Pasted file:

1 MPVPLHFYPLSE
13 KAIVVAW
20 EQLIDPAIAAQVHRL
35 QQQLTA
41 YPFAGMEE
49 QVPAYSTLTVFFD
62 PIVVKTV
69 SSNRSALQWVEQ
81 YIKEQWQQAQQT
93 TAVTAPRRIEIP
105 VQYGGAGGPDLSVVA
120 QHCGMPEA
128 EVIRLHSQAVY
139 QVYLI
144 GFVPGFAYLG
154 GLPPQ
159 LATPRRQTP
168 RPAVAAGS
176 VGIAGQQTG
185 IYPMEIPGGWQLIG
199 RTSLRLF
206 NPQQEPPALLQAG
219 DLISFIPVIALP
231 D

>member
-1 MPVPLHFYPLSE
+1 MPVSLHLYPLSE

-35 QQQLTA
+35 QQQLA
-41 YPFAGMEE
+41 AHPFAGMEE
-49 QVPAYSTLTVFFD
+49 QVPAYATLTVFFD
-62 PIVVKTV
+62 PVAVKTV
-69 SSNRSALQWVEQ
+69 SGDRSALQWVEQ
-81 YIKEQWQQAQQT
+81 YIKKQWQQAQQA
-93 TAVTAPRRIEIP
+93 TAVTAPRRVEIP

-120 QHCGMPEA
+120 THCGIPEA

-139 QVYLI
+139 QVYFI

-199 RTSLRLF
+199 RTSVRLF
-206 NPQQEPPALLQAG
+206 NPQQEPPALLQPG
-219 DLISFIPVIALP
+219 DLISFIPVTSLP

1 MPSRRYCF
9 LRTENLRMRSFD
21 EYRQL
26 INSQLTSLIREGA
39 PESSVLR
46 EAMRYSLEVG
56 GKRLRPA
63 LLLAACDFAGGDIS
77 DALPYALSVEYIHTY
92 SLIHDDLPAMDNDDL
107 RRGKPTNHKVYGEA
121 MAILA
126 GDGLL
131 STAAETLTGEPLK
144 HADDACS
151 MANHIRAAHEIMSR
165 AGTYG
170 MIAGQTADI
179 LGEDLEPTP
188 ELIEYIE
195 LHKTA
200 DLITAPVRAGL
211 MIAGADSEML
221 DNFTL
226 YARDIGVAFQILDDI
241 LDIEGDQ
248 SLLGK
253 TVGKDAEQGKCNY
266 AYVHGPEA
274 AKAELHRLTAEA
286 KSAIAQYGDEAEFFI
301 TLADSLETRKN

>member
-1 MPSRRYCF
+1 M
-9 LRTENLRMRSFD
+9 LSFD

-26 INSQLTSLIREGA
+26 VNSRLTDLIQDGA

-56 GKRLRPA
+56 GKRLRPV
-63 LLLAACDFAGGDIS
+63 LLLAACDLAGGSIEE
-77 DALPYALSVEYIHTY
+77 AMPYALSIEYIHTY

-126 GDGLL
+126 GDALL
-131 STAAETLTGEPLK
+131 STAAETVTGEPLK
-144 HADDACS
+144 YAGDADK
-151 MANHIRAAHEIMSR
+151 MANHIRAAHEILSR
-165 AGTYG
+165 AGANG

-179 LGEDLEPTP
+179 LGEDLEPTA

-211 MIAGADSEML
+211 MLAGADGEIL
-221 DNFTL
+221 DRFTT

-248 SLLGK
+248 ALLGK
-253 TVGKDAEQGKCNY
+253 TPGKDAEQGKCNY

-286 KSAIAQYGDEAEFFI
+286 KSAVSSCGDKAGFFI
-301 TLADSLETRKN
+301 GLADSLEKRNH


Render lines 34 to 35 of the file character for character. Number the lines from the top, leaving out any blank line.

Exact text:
-62 PIVVKTV
+62 PVAVKTV